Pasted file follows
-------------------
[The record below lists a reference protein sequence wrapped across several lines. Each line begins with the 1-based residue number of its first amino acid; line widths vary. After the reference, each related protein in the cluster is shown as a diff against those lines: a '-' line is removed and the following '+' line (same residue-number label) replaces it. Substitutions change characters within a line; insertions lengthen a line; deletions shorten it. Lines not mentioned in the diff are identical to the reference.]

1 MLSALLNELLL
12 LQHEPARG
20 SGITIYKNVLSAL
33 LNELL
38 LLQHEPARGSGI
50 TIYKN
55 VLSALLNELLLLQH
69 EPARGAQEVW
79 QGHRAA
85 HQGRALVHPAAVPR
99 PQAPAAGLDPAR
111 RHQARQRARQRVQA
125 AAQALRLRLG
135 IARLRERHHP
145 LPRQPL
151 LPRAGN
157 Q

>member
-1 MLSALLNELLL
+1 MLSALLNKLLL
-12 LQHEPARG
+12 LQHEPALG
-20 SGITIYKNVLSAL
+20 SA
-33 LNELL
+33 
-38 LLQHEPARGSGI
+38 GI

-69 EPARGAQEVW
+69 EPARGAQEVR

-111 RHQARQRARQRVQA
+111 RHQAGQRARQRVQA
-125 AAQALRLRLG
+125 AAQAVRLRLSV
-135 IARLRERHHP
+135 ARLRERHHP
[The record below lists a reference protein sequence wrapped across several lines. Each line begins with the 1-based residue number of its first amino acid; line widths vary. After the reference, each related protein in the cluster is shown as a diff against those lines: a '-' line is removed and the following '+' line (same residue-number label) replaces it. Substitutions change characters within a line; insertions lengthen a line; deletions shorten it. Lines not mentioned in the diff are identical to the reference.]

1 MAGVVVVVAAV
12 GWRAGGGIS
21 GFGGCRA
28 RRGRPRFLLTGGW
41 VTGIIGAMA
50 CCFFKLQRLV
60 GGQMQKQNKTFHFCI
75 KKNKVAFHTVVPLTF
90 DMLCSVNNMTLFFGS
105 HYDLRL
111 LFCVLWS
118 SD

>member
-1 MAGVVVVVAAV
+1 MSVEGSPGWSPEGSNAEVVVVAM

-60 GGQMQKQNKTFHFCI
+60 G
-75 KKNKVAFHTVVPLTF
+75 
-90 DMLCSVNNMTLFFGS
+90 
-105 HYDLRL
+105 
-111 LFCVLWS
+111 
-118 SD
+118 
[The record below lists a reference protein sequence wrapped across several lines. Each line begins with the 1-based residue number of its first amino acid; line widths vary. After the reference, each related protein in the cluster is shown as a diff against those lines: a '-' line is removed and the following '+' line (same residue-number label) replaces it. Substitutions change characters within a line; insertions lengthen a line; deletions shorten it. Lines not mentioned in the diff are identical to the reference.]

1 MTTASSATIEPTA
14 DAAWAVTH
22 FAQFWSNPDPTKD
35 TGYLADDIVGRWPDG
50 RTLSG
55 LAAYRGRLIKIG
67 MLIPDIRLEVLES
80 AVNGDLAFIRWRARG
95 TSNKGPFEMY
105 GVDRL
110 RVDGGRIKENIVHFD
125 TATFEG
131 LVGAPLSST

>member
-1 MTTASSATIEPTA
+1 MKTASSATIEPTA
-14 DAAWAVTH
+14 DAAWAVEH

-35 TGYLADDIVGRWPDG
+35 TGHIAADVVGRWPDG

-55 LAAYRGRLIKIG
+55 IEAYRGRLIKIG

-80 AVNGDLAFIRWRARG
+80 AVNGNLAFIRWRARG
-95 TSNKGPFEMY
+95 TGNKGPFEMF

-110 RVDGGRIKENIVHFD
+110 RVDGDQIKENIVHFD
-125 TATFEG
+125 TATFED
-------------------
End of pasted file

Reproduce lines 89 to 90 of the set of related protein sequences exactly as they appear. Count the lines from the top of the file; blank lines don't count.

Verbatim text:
-80 AVNGDLAFIRWRARG
+80 AVNGNLAFIRWRARG